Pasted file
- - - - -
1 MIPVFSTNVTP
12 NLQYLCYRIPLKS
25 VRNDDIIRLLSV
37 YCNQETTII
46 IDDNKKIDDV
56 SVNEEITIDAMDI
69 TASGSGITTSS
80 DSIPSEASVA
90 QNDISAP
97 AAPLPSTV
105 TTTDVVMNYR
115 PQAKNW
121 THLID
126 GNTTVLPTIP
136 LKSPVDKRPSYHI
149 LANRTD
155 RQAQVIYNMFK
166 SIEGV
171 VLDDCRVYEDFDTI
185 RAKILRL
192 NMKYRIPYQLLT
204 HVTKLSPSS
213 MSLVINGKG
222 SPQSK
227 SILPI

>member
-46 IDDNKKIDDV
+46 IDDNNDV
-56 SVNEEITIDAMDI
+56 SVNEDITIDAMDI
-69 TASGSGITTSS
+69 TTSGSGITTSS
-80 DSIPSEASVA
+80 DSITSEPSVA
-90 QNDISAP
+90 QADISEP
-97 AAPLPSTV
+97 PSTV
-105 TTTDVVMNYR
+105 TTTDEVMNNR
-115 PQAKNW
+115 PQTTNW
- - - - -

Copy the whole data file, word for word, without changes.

1 MIPVFSTNVTP
12 NLQYLCYRIPLKS
25 VRNDDIIRLLSV
37 YCNQETTII
46 IDDNKKIDDV
56 SVNEEITIDAMDI
69 TASGSGITTSS
80 DSIPSEASVA
90 QNDISAP
97 AAPLPSTV
105 TTTDVVMNYR
115 PQAKNW
121 THLID
126 GNTTVLPTIP
136 LKSPVDKRPSYHI
149 LANRTD
155 RQAQVIYNMFK
166 SIEGV
171 VLDDCRVYEDFDTI
185 RAKILRL
192 NMKYRIPYQLLT
204 HVTKLSPSS
213 MSLVINGKG
222 SPQSK
227 SILPI

>member
-46 IDDNKKIDDV
+46 IDDNNDV
-56 SVNEEITIDAMDI
+56 SVNEDITIDAMDI
-69 TASGSGITTSS
+69 TTSGSGITTSS
-80 DSIPSEASVA
+80 DSITSEPSVA
-90 QNDISAP
+90 QADISEP
-97 AAPLPSTV
+97 PSTV
-105 TTTDVVMNYR
+105 TTTDEVMNNR
-115 PQAKNW
+115 PQTTNW